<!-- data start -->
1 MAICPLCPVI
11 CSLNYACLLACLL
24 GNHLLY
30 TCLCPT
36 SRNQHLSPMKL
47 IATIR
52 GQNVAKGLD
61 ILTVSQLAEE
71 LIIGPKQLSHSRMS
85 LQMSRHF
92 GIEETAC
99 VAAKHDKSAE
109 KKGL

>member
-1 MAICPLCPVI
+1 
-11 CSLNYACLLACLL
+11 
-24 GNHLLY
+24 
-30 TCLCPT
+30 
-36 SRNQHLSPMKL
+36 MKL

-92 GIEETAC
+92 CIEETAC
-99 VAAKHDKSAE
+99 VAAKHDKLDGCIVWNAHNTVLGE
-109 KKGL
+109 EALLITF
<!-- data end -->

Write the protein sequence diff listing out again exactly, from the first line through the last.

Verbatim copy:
1 MAICPLCPVI
11 CSLNYACLLACLL
24 GNHLLY
30 TCLCPT
36 SRNQHLSPMKL
47 IATIR
52 GQNVAKGLD
61 ILTVSQLAEE
71 LIIGPKQLSHSRMS
85 LQMSRHF
92 GIEETAC
99 VAAKHDKSAE
109 KKGL

>member
-1 MAICPLCPVI
+1 
-11 CSLNYACLLACLL
+11 
-24 GNHLLY
+24 
-30 TCLCPT
+30 
-36 SRNQHLSPMKL
+36 MKL

-92 GIEETAC
+92 CIEETAC
-99 VAAKHDKSAE
+99 VAAKHDKLDGCIVWNAHNTVLGE
-109 KKGL
+109 EALLITF